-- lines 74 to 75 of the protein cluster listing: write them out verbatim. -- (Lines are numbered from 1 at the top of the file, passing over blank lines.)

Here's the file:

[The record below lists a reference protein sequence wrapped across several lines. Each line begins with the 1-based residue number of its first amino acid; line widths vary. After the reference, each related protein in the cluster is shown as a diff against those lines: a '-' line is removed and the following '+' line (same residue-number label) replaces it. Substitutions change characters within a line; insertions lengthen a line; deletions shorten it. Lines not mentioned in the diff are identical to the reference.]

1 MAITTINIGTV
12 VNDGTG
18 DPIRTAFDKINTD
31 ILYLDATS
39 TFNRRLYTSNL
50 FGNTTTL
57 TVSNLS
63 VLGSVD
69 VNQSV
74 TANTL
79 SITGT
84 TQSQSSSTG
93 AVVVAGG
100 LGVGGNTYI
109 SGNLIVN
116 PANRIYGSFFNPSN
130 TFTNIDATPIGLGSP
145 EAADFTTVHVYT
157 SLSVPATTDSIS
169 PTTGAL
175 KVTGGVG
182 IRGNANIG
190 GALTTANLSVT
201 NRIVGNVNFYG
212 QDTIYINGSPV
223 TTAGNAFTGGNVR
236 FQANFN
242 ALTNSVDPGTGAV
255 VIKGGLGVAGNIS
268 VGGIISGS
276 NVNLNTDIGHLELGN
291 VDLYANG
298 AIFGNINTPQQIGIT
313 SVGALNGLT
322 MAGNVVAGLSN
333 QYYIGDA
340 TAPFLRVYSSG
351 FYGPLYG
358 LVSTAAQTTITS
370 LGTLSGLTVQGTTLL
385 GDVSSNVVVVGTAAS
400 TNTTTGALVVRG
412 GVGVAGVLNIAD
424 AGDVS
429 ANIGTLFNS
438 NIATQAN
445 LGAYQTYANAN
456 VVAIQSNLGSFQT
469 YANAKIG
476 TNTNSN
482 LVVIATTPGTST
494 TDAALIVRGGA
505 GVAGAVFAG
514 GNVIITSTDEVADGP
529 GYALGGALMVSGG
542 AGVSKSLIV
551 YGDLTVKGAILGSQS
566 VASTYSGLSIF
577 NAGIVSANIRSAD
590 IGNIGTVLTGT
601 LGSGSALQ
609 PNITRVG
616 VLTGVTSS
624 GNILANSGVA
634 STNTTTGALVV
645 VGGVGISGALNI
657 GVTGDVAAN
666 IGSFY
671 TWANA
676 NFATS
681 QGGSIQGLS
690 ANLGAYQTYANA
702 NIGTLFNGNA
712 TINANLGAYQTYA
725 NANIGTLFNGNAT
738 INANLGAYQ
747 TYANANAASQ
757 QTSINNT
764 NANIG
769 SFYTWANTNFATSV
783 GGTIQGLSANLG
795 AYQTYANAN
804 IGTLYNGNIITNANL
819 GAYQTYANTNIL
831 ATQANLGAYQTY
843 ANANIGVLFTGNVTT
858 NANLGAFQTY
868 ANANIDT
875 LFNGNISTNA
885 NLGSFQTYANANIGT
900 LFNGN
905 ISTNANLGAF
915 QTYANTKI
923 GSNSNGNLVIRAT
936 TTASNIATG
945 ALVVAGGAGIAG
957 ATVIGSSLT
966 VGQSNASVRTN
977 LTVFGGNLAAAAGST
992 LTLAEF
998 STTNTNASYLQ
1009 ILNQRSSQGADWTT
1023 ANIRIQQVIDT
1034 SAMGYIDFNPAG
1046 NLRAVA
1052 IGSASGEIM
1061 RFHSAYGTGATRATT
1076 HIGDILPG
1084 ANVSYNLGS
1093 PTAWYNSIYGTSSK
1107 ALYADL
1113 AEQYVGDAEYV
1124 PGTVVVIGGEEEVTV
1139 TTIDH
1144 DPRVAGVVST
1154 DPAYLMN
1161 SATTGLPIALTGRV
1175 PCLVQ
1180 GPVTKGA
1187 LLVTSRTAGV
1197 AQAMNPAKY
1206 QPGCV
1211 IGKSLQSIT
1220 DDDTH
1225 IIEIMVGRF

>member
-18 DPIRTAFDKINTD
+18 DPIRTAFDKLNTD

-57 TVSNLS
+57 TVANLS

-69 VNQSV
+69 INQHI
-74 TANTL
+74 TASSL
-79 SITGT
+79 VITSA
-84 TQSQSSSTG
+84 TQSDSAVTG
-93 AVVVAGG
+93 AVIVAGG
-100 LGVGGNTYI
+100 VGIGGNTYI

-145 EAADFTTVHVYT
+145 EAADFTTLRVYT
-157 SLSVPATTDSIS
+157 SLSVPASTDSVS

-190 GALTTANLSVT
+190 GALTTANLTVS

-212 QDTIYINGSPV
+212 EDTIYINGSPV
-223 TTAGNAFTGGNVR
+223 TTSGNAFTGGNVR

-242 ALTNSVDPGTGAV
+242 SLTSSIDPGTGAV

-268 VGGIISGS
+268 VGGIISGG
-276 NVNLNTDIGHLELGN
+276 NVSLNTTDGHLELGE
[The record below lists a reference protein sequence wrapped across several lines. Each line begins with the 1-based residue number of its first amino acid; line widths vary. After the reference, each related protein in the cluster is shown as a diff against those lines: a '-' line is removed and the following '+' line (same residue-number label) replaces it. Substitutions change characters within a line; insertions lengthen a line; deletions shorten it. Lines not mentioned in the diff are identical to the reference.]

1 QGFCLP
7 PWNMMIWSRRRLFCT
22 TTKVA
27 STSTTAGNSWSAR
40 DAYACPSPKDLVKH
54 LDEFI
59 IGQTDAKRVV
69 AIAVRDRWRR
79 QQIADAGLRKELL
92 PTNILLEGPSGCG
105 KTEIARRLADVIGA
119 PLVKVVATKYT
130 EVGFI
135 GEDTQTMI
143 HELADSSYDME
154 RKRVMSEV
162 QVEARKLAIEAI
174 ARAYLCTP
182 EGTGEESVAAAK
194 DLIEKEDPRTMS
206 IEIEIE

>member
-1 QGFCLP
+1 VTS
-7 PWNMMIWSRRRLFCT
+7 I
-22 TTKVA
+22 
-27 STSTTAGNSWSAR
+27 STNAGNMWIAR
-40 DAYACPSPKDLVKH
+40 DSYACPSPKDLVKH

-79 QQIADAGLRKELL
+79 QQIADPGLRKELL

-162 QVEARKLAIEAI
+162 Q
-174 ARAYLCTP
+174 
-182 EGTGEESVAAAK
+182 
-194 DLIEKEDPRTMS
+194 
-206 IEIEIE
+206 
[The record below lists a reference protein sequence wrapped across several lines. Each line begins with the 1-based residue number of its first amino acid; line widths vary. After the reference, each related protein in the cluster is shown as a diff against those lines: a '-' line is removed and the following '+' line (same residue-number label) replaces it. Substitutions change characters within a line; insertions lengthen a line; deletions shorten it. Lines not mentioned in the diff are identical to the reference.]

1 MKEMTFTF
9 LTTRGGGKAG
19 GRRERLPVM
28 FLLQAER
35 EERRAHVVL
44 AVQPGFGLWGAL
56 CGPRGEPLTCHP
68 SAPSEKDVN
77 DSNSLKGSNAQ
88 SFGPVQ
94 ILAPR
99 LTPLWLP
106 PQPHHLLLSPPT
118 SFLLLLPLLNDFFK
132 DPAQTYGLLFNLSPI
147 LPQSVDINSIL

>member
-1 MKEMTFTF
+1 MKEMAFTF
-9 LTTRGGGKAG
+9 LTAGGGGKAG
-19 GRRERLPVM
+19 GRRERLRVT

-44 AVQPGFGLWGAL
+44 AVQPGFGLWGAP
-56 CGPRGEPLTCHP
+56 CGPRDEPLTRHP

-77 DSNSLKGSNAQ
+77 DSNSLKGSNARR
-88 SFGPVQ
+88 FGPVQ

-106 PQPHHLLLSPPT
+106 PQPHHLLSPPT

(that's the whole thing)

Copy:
702 NIGTLFNGNA
712 TINANLGAYQTYA